Crime and the family is sometimes popularly blamed on the family, with poor parenting, lack of discipline and family breakdown often associated with youth crime. A recurrent theme in academic research has been to investigate the relationship between delinquency and a range of family related factors.
Studies of school shootings have been conducted in a variety of disciplines, including sociology, psychology, and media studies. Despite the widely diffused recognition and fear associated with violence in schools, empirical evidence indicates that schools are among the safest places for children, compared to their homes and neighbourhood environments.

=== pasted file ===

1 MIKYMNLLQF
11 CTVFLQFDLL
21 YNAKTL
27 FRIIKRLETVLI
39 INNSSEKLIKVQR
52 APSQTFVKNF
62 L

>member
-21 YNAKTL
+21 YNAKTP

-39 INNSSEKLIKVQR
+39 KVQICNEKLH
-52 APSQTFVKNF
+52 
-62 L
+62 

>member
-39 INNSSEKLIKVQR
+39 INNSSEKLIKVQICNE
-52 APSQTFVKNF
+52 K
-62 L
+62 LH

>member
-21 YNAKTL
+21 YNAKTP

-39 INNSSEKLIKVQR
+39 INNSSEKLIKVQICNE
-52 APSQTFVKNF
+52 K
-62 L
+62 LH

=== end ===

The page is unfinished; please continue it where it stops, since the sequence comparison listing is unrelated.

School shootings can happen at any school at any time. Lack of security is only a small part of the problem. The major issue lies in the low morality of students and warning signs overlooked by administration. Not all, but a majority of the students are cold-blooded killers. And shooting fellow students is often not their first choice. In fact, most school shooters are victims themselves, and shooting fellow students was a last resort. They feel as if no one is listening and this is their only way of getting their voice heard. The shooter has more than likely made many attempts to solve this problem. The new generation resorts to violence over trivial issues or for no apparent reason. This is because many youths, youths, particularly those in major urban centres, are 'beset with idleness' and a growing number of teens see few attractive alternatives to violence, drug use, and gang membership.